Everybody always talks about getting faster when it comes to running. Setting new PRs and doing speedwork, tempo runs and race pace, and chasing that one specific time goal that is just slightly out of reach. Me too.
And it’s not that it’s a bad thing. In fact, if it weren’t for trying to get faster and improve, for many people there would be no running: we thrive on that quest for the next best, the next goal, the next accomplishment. But sometimes that clouds what you should really be after: pace.
By definition, speed is a measure of distance over time, and “looks at time as a constant“. That is, in a specific amount of time you cover a certain distance and if you want to increase that speed, you have to cover more distance in that same amount of time. By contrast, pace is the number of minutes it takes to cover a certain distance, usually a kilometer or a mile. In this case, the distance is the constant and you are playing with time. The difference is, that when we are training based on speed, at some point, we can’t increase our distance covered any more in that set amount of time, (due to fatigue), and we inevitably slow down and lose speed. Play with pace however, and if you find the sweet spot, you can maintain it for a long time. Speed is instant gratification, pace is delayed gratification. It just depends: are you running a 400m track event or a marathon?
When you are running for a long time (i.e. more than 10km), proper pacing is what gets you through. We’ve all been at a race where we see people start out super fast (i.e. at a high speed), and we look like the turtle in the background. But 10 kilometers later, and there they are again – behind you because you passed them thanks to your steady pace. Improving pace is a very useful training method to help you get faster and achieve better times. Here’s how you can make it happen:
Part l: The Math
- Become familiar with (your) pace – In other words, go for a run, track your pace, and see what a certain pace feels like physically, and more than that, what your current pace is. Don’t try to run faster or slower, or any different, just run the same as you always do. In fact, start your watch and then return it to the time screen, and don’t even pay attention to it while you run. You can’t improve or get faster if you don’t know where you are now and what that feels like.
- Understand pace – This is the part where you sit down and do some work with your current time, your time goals and your current pace. In order to run a certain time, you have to run at a certain pace. Each type of run will have it’s own pace. For example, you will have marathon pace, 10km pace, easy run pace etc. Figuring out where you are in all of these currently is the first step to figuring out where you need to be: based on what you find, and the time you want to achieve, calculate the new pace you need.Here’s an example:
Current pace (average): 4:41 min/kilometer
Current 10km time: 46:53
Goal time for a 10km race: Sub 40 minutes
New pace (average): 3:59 min/kilometer
In the example, the individual needs to take 42 seconds off of every kilometer, and increase her pace to 3:59 min/kilometer to be below 40 minutes over 10 kilometers
Part ll: The Training
Once you know where you need to be pace-wise to achieve your time goal, you can now start training accordingly. No more just going out and doing tempo runs and running “fast.” Yes of course, you still need to do speedwork, but the goal of it will be to improve your pace, not your speed. Here’s some pace training tactics to employ to help you at your start, finish and middle of your race and improve your overall race as a whole:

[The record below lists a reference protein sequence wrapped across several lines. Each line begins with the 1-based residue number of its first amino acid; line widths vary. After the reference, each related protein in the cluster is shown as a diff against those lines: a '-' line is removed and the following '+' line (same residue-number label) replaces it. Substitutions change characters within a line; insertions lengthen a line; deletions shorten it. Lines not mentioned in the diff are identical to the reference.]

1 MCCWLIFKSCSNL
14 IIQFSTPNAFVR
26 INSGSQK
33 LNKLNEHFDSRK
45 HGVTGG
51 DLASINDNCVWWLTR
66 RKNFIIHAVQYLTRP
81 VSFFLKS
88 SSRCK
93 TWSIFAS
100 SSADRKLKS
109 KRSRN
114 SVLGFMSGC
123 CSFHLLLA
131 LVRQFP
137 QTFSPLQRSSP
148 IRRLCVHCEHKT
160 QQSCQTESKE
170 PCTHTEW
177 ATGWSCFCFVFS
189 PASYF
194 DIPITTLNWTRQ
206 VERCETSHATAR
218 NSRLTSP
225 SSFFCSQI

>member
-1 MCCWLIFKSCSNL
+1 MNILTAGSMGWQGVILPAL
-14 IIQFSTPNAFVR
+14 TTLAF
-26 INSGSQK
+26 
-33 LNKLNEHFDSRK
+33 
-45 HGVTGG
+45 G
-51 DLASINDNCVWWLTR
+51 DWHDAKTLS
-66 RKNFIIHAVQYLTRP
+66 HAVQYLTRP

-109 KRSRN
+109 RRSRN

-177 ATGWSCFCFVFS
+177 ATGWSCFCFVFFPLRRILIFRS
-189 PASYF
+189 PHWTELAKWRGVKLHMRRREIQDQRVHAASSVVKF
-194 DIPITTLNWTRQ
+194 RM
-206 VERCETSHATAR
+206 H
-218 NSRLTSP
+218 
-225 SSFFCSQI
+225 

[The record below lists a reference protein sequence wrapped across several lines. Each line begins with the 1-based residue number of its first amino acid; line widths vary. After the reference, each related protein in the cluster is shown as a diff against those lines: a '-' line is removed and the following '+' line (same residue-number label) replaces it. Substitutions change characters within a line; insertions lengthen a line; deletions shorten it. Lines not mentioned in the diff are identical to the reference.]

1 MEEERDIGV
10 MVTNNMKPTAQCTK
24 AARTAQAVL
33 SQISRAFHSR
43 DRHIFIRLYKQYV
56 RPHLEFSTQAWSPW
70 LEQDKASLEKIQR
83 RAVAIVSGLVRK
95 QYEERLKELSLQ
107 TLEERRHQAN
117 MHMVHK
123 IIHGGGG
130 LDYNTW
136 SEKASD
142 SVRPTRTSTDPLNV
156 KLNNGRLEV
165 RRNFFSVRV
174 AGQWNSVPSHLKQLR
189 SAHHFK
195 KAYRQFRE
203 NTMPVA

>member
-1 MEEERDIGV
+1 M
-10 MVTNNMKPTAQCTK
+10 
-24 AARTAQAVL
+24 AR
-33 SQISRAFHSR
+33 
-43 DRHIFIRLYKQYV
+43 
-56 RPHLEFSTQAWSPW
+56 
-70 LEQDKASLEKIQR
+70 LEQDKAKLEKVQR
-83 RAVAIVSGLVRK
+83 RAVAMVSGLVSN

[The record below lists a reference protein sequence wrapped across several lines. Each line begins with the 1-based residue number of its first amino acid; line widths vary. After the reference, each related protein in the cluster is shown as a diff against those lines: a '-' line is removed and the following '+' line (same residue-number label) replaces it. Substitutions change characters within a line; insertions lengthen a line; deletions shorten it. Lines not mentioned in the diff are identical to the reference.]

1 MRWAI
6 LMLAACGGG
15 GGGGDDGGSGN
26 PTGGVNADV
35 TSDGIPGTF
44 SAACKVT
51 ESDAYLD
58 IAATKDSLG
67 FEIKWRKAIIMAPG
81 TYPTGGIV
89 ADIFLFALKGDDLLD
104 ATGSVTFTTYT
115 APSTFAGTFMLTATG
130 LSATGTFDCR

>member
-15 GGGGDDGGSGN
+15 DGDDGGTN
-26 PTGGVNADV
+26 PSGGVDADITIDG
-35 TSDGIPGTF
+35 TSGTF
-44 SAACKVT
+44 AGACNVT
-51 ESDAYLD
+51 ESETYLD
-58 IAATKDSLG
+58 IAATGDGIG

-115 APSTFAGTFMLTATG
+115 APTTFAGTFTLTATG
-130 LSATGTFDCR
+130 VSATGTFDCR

- Practice a sustained effort – Since pace is about a sustaining a constant effort over a long period of time, focus on this in your training. Each week, starting with a 10 kilometer distance, at your 10k pace, do a run where you practice maintaining a faster than normal pace over the entire distance. This should be a comfortably hard pace – one that you know you can sustain, but that is faster and harder than what you normally run. Increase your distance and pace each week.
- Vary your intensities – This translates to varying your pace. In a single workout, practice going between different paces over a period of several kilometers. For example, start at an easy pace, 2 kilometers later a half marathon pace, 2 kilometers later a 10k pace, 2 kilometers later a 5k pace, and finish for a kilometer giving whatever you have left. Doing workouts like this helps you transition between paces, helps you get a feel for how fast or not fast a certain pace is, helps you know the maximum pace you can sustain for the maximum amount of time and helps you see how much you have left to give at the end. Too much leftover likely means you could have gone harder throughout. Do this workout regularly and increase your paces each time.
- Work on your starts – If you are the start out too fast type, this is one area you need to focus on in your training. Once you have determined your appropriate paces, practice starting a little under pace and then working up to maintaining your appropriate pace. Be aware of your tendency to overshoot how fast you should be going and bring it back down as necessary.
- Practice your finish – If you do it right, part of proper pacing is that in the last few kilometers of your race, you’ll have enough left in you to pick up your pace and pass everyone who didn’t pace well on your way to your PR. To do this, in your training, practice picking up the pace in the last few kilometers, and train for the final kick!
If you are used to using speed to track how fast you are going, spend some time understanding and training for pace and see how it can help your running.
Speed looks and feels impressive, but at the end of the day, accomplishes less. Pace knows it doesn’t matter what we accomplish in one instant, but rather how steadily we can maintain it over time.
Jonathan Beverly, RW